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I need to draw a grid with Graphics class (just crossed lines), and a transparent representation like this picture:

enter image description here

I don't know any other way than draw every line/rectangle. The performance is bad if the field is wide. Is there any better way to draw these things?

Here is my current code to draw the grid:

    private void drawGrid(Graphics pGraphic, int pGridSize)
    {
        int verticalCount = this.mPicScreen.Width / pGridSize + 1;
        int horizontalCount = this.mPicScreen.Height / pGridSize + 1;

        Pen p = new Pen(Color.Gray);

        // Vertical Lines
        for (int i = 0; i < verticalCount; i++)
        {
            pGraphic.DrawLine(p,
                new Point(i * pGridSize, 0),
                new Point(i * pGridSize, this.mPicScreen.Height));
        }

        // Horizontal Lines
        for (int i = 0; i < horizontalCount; i++)
        {
            pGraphic.DrawLine(p,
                new Point(0, i * pGridSize),
                new Point(this.mPicScreen.Width, i * pGridSize));
        }
    }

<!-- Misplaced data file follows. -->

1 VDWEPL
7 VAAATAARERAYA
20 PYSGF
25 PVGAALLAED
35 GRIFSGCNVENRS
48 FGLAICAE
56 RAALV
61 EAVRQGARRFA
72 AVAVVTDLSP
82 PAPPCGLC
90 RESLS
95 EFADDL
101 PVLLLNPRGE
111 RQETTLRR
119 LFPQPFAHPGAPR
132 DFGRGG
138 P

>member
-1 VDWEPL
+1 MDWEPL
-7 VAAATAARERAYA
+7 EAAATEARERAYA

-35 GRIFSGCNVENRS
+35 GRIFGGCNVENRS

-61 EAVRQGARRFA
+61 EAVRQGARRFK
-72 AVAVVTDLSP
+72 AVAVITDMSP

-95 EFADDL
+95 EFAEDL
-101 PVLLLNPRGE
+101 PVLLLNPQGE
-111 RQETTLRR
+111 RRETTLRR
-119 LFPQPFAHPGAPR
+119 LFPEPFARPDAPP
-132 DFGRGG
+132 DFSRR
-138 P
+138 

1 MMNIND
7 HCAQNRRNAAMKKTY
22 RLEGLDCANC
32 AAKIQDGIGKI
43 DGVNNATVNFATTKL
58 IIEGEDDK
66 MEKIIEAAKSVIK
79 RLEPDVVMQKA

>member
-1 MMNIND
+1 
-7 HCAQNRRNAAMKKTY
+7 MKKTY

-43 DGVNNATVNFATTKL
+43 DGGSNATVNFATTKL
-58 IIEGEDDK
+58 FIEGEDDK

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1  
Can you provide the code that you have already written? –  Enigmativity Aug 20 '12 at 0:54
    
@Enigmativity I just added it. –  DatVM Aug 20 '12 at 1:07
1  
I tried your code and it seems to run blazingly fast. And I'm running on a 1,920 x 1,200 screen. –  Enigmativity Aug 20 '12 at 1:45
    
@Enigmativity Sorry, I forgot turning on DoubleBuffered for the control, so it flickered too much, and I thought it was performance problem. Thank you :) –  DatVM Aug 20 '12 at 3:21

2 Answers 2

up vote 3 down vote accepted

there is a better way: just use a brush

if you need to make a user defined grid size, you can use

System.Drawing.TextureBrush 

if a random one is ok, you find in

System.Drawing.Drawing2D.HatchBrush 

already a grid style

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Thank you! I didn't know that. –  DatVM Aug 29 '12 at 8:06

The control is actually flickering during the draw progress (because the control is being invalidated countinously on purpose). It's not the performance problem, but actually because the control wasn't DoubleBuffered.

Here is the code to enable DoubleBuffered on Controls:

public static void setDoubleBuffered(System.Windows.Forms.Control c)
{
    if (System.Windows.Forms.SystemInformation.TerminalServerSession)
        return;

    System.Reflection.PropertyInfo aProp =
          typeof(System.Windows.Forms.Control).GetProperty(
                "DoubleBuffered",
                System.Reflection.BindingFlags.NonPublic |
                System.Reflection.BindingFlags.Instance);

    aProp.SetValue(c, true, null);
}
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2  
do you really want to set hidden properties via reflection? thats the type of hacks which makes applications incompatible with next operation systems. "DoubleBuffered" is just protected - so it is possible to set it in derived classes. –  user287107 Aug 20 '12 at 4:16

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